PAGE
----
Tea Time for Your Soul logo

Order Debi Newman's paperback books and Kindle ebooks on Amazon

Select A Topic:




Dr. Newman Amazon books
Back to Main Topics Page | Amazon Author Page | Subscribe to Emails | Report Broken Link | Site Map | Home

The God Who Knows Me

Recently I started tweeting because I wanted to use it to share thoughts about God and encourage others on their journey to know and love Him. Most of the time I tweet about thoughts that come to me after I’ve sent the weekly devotional. The tweets I write are also included on the Facebook page. I'm erratic in tweeting. I don’t do it all the time. Sometimes I read or think something that must be tweeted.

I've only been tweeting for few months so I have a lot to learn. I noticed that some tweets have the @ sign or the # sign. I asked my daughter what those signs mean. I look to her as my expert in tweeting because she is the only one in our family who uses it. She uses tweeting differently than I do. For her it is a way to keep up with her friends and let them know what she is up to. As a resident expert on tweeting, she answered my questions by giving me this example of something she might tweet: My mom is asking me questions about how to tweet #oldpeopleusingtweeter. When you put a hashmark (# sign) in a tweet it assigns a subject that can be searched. This way other children who are experiencing the frustration of trying to teach their parents how to tweet can find solace in each other. (I want you to know that I was having this conversation with her through texting on my phone, and I'm writing this week's Tea Time on my iPad while my husband is driving us to Alabama to see her — at least I'm impressed with myself!)

In spite of my daughter's thoughts about my desire to understand more about the new technological communication, I learned an important spiritual lesson. In between texting my daughter, I noticed the # sign at the bottom of the screen where I send my tweets. All on my own, I clicked on it and different categories came up. They were potential hashmarks that were suggested for me. When I read them, I was amazed by how well the program knew me. Unbeknownst to me, the program had a decent sense of what is important to me over those months. I got the sense that it knew me quite well. The potential hashmarks that were suggested to add to my tweets referenced what is important to me: God, prayer, quotes, Jesus, etc.; I have to say, I was impressed. As I read them off to my family, I mentioned people in my life who should know me that well but don't. My son said, “Well they don't take the time to listen to you like the computer program does.” I later learned that the list actually comes from the hashmarks most commonly used by the people who follow me. (This information came from my daughter — the expert in tweeting.)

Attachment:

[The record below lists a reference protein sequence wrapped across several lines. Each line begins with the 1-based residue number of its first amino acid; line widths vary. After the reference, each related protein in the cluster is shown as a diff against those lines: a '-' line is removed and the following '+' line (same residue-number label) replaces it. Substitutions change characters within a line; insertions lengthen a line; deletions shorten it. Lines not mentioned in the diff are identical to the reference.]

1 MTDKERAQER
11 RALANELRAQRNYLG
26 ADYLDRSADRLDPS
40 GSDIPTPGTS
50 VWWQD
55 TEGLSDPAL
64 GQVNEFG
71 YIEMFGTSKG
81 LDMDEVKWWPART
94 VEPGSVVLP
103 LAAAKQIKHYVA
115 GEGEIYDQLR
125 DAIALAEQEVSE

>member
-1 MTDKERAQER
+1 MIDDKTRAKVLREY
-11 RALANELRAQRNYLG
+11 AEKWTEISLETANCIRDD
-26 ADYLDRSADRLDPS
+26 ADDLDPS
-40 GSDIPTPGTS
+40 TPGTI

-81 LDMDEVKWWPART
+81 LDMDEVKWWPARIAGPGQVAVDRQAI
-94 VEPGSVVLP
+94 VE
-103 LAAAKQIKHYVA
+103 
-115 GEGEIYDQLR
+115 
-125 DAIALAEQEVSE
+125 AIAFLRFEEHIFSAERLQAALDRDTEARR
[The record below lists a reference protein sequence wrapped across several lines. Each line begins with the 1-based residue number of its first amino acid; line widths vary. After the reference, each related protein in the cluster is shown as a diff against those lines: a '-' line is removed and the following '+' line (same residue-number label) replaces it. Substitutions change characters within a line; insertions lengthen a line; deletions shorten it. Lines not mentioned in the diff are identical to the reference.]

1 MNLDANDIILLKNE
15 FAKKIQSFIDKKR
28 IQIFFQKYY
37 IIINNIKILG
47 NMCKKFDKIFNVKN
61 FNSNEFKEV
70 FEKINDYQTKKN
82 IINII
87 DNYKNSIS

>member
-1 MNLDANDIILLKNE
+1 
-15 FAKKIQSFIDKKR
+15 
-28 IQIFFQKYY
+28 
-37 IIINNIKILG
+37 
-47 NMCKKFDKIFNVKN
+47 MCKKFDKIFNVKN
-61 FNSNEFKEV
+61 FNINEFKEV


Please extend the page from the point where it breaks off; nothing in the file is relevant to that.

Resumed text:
The spiritual lesson remains. God knows us better than we even know ourselves. Imagine if I could see the words God would use to describe me. They would be more spot-on than the categories on my Twitter program. What if I could see myself the way God sees me? If I could actually take in how much God knows me, I think I would simply be in awe of Him. With all that He knows as architect of the universe, He knows minute details about me.

There is something really special about being known. We all want to be known. But we may not want that when we really think about it. Jeremiah 17:9 says, “The heart is deceitful above all things and beyond cure. Who can understand it?” What is so amazing about being known by God is that He knows the desperately wicked parts of me too. He still loves me though He knows me better than I know myself. We might be surprised that something we have long forgotten and thought worthless is known deeply by God. He uses all that we have in life for our good. That gives me a lot to think about. I am known by God!


Respond to Dr. Newman's article

Copyright © 2001-2021. Deborah R. Newman. All Rights Reserved.

All material on this website is copyrighted. All Rights Reserved. No part of this publication (or article) may be reproduced without written permission.
Request permission to reprint an article.